Jenny Hale: Parenting Harmony
Parenting with a degree of harmony!
One of the important things they forgot to tell you when you had children was that although you and your partner will probably love your children dearly, but you won’t necessarily have the same ‘togetherness’ about how they should be raised and disciplined. You will also both bring a good default system into your parenting together. That means you will tend to become the parent you had growing up even when you don’t want to be! That is why many parents are aghast at the fact that they say things to their children – with the same tone of voice, that were said to them!
However, when parents get on the same page, talk about things and work together, it has some enormous benefits for children and for the atmosphere in your home. But...... this just happens to be one of the more ‘uniquely’ challenging aspects of being a parent – and that is learning to give and take, negotiate and compromise, plan and prepare – for the sake of your children. And some research out there says it helps children feel secure if you and your partner are loving and close.
There are a number of valuable foundations to have in place when it comes to parenting together. They happen to be;
Look at some of the big goals you are aiming for
It is worth standing back and discussing the goals you have for your kids. You might be surprised just how different your focus is. Narrow it down to a few important ones that you can both agree on.
Maybe your family goals would sound like this ‘ The important things in our family are; being kind, taking risks, looking after others as well as yourself and working hard.’
When you both agree on where you are heading, you can stay strong for the things that matter and bend a little for the qualities that are less important.
Keep it respectful – no matter what your differences
No matter what – it is important to treat your other half respectfully. If you show a lack of tolerance or respect towards the other parent, it will create more tension and eventually undermine your parenting strength. When you roll your eyes and sigh loudly because the other parent is struggling or doing something you don’t agree with – both parents will suffer. Your other half will lose trust in you and your children will either learn to have a degree of contempt for you or the mocked parent.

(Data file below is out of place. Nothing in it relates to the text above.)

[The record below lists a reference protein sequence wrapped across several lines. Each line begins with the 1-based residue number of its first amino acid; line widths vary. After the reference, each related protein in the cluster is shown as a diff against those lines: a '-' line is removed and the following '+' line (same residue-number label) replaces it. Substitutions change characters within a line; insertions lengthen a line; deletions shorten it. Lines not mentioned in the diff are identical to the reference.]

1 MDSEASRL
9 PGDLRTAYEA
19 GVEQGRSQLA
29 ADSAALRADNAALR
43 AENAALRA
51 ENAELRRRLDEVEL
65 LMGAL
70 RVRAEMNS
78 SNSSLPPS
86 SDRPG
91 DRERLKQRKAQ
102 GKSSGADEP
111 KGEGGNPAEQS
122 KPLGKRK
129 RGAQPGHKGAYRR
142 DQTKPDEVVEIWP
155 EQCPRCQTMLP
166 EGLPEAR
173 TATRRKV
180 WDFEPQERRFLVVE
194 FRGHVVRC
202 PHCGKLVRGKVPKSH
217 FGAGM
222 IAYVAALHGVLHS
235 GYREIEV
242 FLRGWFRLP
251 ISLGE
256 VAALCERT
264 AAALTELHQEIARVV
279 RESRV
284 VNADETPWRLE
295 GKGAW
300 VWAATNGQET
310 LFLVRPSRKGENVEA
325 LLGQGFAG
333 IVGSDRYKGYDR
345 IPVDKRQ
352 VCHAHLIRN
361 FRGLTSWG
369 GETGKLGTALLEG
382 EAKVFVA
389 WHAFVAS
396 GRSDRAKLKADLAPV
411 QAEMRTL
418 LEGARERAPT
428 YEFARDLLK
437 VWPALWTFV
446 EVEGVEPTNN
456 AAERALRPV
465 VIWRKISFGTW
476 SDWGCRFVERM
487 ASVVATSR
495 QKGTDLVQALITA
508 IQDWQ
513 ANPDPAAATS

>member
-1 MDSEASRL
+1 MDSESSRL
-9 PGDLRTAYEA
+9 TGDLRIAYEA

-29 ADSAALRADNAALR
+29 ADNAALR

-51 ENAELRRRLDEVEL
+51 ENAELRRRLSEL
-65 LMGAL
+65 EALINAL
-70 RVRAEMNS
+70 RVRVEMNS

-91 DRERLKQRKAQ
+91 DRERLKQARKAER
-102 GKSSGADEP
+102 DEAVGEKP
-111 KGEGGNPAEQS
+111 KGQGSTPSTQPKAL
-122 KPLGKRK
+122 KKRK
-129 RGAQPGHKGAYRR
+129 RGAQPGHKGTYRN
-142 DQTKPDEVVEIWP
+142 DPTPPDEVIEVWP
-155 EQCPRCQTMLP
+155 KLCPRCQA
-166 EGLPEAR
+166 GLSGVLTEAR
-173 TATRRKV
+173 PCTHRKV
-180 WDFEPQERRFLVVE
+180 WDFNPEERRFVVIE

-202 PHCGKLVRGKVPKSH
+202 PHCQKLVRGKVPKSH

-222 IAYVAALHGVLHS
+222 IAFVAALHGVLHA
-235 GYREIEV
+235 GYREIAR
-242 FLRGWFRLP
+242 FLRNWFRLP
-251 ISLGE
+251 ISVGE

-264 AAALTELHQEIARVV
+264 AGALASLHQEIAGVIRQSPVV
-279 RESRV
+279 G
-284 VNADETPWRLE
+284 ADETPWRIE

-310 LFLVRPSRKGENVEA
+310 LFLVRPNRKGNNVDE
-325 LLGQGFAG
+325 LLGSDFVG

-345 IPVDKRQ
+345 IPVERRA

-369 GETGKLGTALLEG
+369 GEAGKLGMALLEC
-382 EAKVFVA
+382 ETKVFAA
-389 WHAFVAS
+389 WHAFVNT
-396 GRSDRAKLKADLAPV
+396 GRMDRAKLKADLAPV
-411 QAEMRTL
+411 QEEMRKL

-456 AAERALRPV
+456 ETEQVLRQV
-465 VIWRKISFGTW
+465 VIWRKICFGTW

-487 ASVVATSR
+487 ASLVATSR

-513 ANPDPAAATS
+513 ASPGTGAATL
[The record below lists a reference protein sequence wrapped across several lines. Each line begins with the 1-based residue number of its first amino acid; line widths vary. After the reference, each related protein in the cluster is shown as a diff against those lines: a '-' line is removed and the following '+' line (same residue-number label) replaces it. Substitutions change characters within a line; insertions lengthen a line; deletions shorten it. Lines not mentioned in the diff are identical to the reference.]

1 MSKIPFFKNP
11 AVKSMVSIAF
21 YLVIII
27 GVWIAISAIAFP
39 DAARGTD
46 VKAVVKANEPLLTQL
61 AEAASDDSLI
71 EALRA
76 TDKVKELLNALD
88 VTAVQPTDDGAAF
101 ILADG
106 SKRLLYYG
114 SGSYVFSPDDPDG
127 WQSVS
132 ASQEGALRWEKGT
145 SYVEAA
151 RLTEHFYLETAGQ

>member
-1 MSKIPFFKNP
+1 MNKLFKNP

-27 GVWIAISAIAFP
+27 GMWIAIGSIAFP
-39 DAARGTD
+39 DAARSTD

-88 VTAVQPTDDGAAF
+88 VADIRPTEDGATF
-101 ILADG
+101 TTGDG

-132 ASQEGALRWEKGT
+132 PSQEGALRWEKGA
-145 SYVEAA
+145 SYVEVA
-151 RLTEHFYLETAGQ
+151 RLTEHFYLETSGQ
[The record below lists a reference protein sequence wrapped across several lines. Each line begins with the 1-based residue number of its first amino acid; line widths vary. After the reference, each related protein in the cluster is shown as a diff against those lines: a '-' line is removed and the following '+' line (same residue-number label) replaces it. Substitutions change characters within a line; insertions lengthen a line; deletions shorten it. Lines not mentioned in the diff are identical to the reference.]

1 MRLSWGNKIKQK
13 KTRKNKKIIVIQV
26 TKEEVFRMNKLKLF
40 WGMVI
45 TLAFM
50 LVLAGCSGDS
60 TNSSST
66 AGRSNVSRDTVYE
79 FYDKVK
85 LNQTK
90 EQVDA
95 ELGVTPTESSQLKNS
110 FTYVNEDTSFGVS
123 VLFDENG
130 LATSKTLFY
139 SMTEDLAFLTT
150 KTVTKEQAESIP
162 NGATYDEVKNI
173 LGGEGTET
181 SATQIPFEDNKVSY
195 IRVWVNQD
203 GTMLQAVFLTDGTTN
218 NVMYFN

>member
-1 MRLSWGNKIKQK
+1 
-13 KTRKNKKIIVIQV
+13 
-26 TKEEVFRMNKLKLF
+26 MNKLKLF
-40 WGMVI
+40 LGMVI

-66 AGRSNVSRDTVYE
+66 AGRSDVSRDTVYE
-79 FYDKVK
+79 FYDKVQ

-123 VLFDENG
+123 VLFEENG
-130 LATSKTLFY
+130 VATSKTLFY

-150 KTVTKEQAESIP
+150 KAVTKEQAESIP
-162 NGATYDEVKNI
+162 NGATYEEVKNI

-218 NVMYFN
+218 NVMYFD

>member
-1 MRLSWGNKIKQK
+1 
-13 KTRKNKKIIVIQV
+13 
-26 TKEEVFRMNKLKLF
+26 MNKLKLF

Show a bit of support and honour for the other parent
We all have strengths and qualities we share with our families. In our busy lives, make sure you acknowledge the things the other parent is doing for and with your children. Thank them and get your kids to thank them too!
“Hey kids, have you thanked your Dad for taking you to the park to ride your bikes? Okay, off you go then.”
“That was a lovely meal thanks – what a lot of trouble you went to.”
Stand together – even physically can help
Most children at a very young age work out who is the soft touch and who says No more often. Be ready to flush out the times your child has already got an answer from one parent and is now looking for a break in the result.
Simply and without accusation, walk to the other parent and check if they have already given a decision. And whether you agree with it or not, it is nearly always better to support it rather than undermine it.
If you have more information that could help the parent make a more informed decision, have a system where you can quietly update each other without the children feeling like they have the power to rock you.
Before stepping in – ask how you can help rather than assume they are drowning
It is easy to over ride the other parent with your superior knowledge and wisdom. Maybe you are fresher and calmer and have not been with the children all day. Or maybe, you are not aware of the children’s needs and the careful balance that their mother is working on. It can really help if you pause before butting in and ask a question or two.
“Is there anything I can help with?” is much more useful than “What the heck is going on here?”
“Which you like a break for a bit?” is much more welcome than “There you go again – always saying one thing and doing another.”
Try not to get set in defined roles like Dad the disciplinarian (bad cop) and Mum the softie (good cop)
Most of us want to be really liked by our kids – maybe even some of us would admit to wanting to be the ‘favourite’ parent if we were really honest. Just be aware that there can be a strong pull to be your child’s buddy or even a temptation to form an alliance with your child over the parent.
Yes, parent to your strengths – if you have patience for teaching them something – great, if you are great at dropping things and having fun –do it often. But don’t isolate yourself from the other parent. Both of you need to discipline the children. Don’t sit back and always have the same parent put the children to bed. Both parents need to join in on the fun spontaneously too.